Wood can be produced CO2-neutrally, used several times as a material, transported and stored in various forms, and used as heat, electricity and fuel. Not least, it can bridge gaps in solar and wind energy production, as it is available all year round. All this shows that wood is a highly flexible source of energy.

Scientists at the Swiss Federal Institute for Forest, Snow and Landscape Research WSL, the Paul Scherrer Institute PSI and other institutions have calculated the energy potential of Swiss wood, and made further advances in technologies for its combustion and conversion into electricity and fuels. They have also investigated how bioenergy can best be integrated in the Swiss energy system.

The authors of the White Paper on Wood (PDF) emphasise that “energy wood is of greater importance than its comparatively low potential would suggest”. The paper summarises the results of the Federal Government's long-term energy research programme "Biomass for Swiss Energy Future" (SCCER Biosweet), which involved up to 15 research groups and dozens of industry partners.

Unused but limited potential

Currently, wood energy accounts for about 5 per cent of the total final energy consumption in Switzerland, namely about 40 petajoules (PJ) per year. That is slightly more energy than the city of Zurich needs in a year. The WSL bio-energy experts calculated that this share could grow by a maximum of one third to 54 PJ - and be economically and ecologically sustainable.

Energy wood can originate directly from the forest and open land, but it can also consist of residual wood from carpentry and sawmills, or wood that has already been used (referred to as waste wood). The most untapped potential (5 to 10 PJ) is still in forest wood. “Wood, as a valuable but limited source of energy, requires efficient use,” emphasises Oliver Thees from WSL, lead author of the report.

From a climate protection perspective, wood should not, if possible, go straight from the forest into the wood burner. It should first be used to make houses and furniture, chipboard or insulating materials, and can be burned later. This is called “cascade use”, although it is not yet as well established as it could be.

Aircraft fuelled by wood

Currently, 95% of the valuable energy wood is used to generate heat to heat rooms. For maximum energy production and CO2 savings, wood should be used differently on a larger scale than it is today.

In industry, wood can be used to generate the heat necessary for high-temperature processes, for example in the form of steam. Or it can be used to produce gaseous and liquid fuels - for aircraft, for instance. The waste heat and CO2 produced during the conversion process should be captured and used. This helps the CO2 balance and compensates for other emissions, such as those from agriculture, which are unavoidable. The conversion technologies developed in the research programme improve the efficiency and CO2 balance of such applications, although not all are yet ready for the market.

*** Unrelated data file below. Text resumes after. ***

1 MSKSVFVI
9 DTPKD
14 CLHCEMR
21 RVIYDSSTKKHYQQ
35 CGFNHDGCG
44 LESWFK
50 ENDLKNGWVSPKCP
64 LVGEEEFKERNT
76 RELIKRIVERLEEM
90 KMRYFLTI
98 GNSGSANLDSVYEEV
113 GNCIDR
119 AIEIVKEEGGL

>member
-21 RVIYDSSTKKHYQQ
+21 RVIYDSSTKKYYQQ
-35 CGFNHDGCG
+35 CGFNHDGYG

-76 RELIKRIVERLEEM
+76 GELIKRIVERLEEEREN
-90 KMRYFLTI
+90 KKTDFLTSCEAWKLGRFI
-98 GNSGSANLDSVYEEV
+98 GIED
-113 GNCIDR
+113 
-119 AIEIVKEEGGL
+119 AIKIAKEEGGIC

Electricity can also be generated from energy wood in combined heat and power plants. Especially in winter, this would be the next best use, to bridge the winter electricity gap. If wood is to be used to heat buildings, large plants should ideally and where possible be used, connected to a district heating system. These emit fewer pollutants and are more efficient than a large number of small units. “We have developed new processes for converting wood into fuels and energy and brought them closer to the market, thus contributing to the success of the Swiss energy transition,” says Oliver Kröcher from the Paul Scherrer Institute PSI.

Stabilising the electricity grid 

As energy wood is so versatile in its uses, it can be seen as a “wild card” for shaping the energy transition. It can stabilise the energy supply and the electricity grid, as wood can be stored and used when needed to offset peak loads in the grid.

More efficient wood use will not be achieved by technological means alone. There is still work to be done in research, business and politics: wood usage chains must be examined and optimised. A basis for the practical implementation of these complex technologies must be established. Last but not least, political measures can be introduced to steer the use of wood, for example through targeted incentives for efficient combustion plants, or through the establishment of an obligation to secure the energy supply of the plants right from the project development stage.

Scientific original publication

Thees O., Erni M., Burg V., Bowman G., Biollaz S., Damartzis T., … Kröcher O. (2023) Wood fuel in Switzerland: energy potential, technology development, resource mobilization, and its role in the energy transition. White paper. Swiss Federal Institute for Forest Snow and Landscape Research WSL. 34 p. https://doi.org/10.55419/wsl:32791